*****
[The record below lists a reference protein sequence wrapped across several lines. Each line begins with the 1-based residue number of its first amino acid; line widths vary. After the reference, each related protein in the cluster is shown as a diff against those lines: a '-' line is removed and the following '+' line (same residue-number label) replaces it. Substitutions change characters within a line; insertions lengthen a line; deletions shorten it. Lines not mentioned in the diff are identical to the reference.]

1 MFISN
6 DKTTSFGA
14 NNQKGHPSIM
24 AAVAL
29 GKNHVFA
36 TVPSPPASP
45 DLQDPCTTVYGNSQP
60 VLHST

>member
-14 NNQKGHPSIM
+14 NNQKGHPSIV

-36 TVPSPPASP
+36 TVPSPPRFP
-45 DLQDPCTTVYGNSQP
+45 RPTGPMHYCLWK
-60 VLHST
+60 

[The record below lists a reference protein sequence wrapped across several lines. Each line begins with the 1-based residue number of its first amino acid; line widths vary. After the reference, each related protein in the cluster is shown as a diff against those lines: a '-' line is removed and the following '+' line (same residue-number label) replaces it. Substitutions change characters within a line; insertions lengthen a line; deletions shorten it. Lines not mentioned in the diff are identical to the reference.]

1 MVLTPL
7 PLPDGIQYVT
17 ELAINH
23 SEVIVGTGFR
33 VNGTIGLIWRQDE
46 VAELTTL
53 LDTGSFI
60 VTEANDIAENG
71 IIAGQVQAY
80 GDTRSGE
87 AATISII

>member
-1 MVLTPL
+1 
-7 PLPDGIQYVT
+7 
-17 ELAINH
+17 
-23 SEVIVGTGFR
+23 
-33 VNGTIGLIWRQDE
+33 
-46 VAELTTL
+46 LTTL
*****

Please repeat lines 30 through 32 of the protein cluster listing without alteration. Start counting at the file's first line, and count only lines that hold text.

87 AATISII

>member
-1 MVLTPL